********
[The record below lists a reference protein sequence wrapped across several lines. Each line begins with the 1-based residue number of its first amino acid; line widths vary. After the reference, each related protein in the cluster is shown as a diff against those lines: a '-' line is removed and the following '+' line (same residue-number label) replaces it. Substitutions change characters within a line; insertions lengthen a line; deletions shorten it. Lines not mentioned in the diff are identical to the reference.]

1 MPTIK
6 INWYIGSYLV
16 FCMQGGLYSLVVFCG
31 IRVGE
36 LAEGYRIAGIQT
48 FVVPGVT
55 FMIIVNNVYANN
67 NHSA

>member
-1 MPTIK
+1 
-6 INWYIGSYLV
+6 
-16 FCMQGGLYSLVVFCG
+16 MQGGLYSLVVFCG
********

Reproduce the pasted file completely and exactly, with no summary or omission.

[The record below lists a reference protein sequence wrapped across several lines. Each line begins with the 1-based residue number of its first amino acid; line widths vary. After the reference, each related protein in the cluster is shown as a diff against those lines: a '-' line is removed and the following '+' line (same residue-number label) replaces it. Substitutions change characters within a line; insertions lengthen a line; deletions shorten it. Lines not mentioned in the diff are identical to the reference.]

1 MPTIK
6 INWYIGSYLV
16 FCMQGGLYSLVVFCG
31 IRVGE
36 LAEGYRIAGIQT
48 FVVPGVT
55 FMIIVNNVYANN
67 NHSA

>member
-1 MPTIK
+1 
-6 INWYIGSYLV
+6 
-16 FCMQGGLYSLVVFCG
+16 MQGGLYSLVVFCG